“Personal glory is a bad motivator. Revenge is a bad motivator. But playing for a cause is the greatest motivator in the world.” — Coach Mike Swider, Head Football Coach
My four years playing football at Wheaton have been filled with joy and pain, but through the Christ-centered focus of the program – and the men in the program – I am able to see the constant blessing it has been to me. With only one catch for nine yards my sophomore year as the peak of my career statistically speaking, my time at Wheaton hasn’t been what I had initially envisioned.
Before coming to Wheaton, I anticipated being a starting kicker/punter for the Thunder. But after greater focus was placed on my role as receiver during my first years at Wheaton, I started to transition from punting/kicking into the role of being a receiver. I took on this task and began to enjoy the position. The reason I say I enjoyed it traced back to high school, when we had a predominately run-style offense which meant we rarely threw the ball. As the years went on, I continued to work on this position. Fast-forward to this past year. I felt like I had played well during spring ball which set me up for the opportunity to compete for playing time in the fall. Coming back for summer camp, I was in the best shape of my life. And after what I thought to have been a decent camp, I hoped that all the time, energy and effort invested into this program would finally pay off with the ability to get on the field on Saturdays as a senior. But as it turned out, it wasn’t. I wasn’t as good as the other guys competing for my position. I’m not going to lie, it stung. Had I wasted four years’ worth of lonely hours in summer lifting weights in the gym, all the sprints run under the sun on abandoned fields? All the Saturday mornings at the end of winter running routes? Did it now all amount to nothing?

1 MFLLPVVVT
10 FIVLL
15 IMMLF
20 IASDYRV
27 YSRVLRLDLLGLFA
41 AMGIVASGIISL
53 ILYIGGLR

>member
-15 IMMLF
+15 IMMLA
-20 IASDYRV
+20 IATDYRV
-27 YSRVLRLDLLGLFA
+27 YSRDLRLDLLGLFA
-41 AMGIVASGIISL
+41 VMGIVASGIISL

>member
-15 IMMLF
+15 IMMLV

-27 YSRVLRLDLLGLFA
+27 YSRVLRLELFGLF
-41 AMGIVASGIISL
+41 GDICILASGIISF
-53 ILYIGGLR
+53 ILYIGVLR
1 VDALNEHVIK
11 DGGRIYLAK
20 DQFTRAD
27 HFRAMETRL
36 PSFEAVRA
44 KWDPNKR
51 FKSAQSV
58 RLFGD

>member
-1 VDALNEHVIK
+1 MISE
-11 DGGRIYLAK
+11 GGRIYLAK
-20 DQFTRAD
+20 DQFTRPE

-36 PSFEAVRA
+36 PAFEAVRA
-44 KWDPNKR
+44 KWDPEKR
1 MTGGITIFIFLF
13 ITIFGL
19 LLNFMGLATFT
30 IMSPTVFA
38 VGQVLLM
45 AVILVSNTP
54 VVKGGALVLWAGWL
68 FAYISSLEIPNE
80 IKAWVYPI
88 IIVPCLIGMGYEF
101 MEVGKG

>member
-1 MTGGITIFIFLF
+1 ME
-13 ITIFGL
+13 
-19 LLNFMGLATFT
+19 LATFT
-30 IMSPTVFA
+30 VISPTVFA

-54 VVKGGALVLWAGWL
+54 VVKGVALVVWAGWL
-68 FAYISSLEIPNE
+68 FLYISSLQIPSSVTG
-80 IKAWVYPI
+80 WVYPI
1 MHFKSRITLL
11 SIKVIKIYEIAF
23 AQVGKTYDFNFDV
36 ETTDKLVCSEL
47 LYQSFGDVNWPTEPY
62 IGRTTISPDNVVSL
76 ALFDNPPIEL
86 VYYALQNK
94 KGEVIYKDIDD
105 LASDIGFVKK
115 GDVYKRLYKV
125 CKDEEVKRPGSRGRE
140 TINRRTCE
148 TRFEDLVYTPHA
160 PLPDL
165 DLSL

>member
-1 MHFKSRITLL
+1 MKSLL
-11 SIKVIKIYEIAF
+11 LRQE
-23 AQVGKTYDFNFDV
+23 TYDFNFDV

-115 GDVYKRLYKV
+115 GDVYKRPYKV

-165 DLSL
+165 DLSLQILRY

Through my years as a part of this program, I have learned the importance of not finding my identity in anything other than Christ. When I initially was looking at Wheaton for college, the aspect that stood out to me was how Coach Swider spoke of how the program cared more about the spiritual formation of the players than winning, even though they cared a great deal about winning.
Now having completed four years in this program, I can undoubtedly affirm the truth in that statement. Wearing the Wheaton football jersey is something I am honored to do, but it doesn’t define me. At my core, I am defined as a child of God, worthy to call the creator of the universe my Father. Don’t misunderstand me, I am far from being finished and continue to struggle daily finding my identity in Christ, but the encouragement and challenges from the people who surround me here on this team and school have been profound in developing my faith — and for this I am grateful.
Despite not getting playing time on the field, Wheaton football gave me so much more. The stats will fade away, but I know the relationships with my teammates will remain. I saw these relationships grow in a variety of ways. They grew in weekly small group meetings throughout the year during which we discussed what is happening in our lives. They happened during weekly chapels throughout the season where we worshipped with each other and listened to experiences of seniors in the program instead of practicing for a game the following day. They grew during spring break mission trips when we labored together and encouraged past football alumni from around the world. These and many other experiences have been where I draw some of my fondest memories of being on this team.
A familiar adage says “show me your friends and I’ll show you your future.” Because of the friendships I’ve made through football, my future is bright. This is not because I won’t have to deal with adversity or hardship, but because I know that I will have the support and encouragement from these friends whenever I am struggling in the years to come.
Through Wheaton football, I have learned what it is like to be surrounded by a band of brothers motivated by a cause: a cause bigger than personal glory and larger than any feelings of revenge. A cause that is blind to individual stats and instead cares about what we can do together. A cause that would wake me up in the middle of summer to complete a workout at the same time as my teammates across America. A cause that challenges me to be comfortable with being uncomfortable. A cause that demands devotion to Christ.
The cause of Wheaton football does not end for me as I graduate this year. It is a way of life that has been ingrained in me and players who have gone before me through this program. I have seen and will continue to emulate what it is like to strive towards a life of having a cause.
Reprinted with permission.
Interested in athletics? Click the button to download our guide for getting a coach's attention!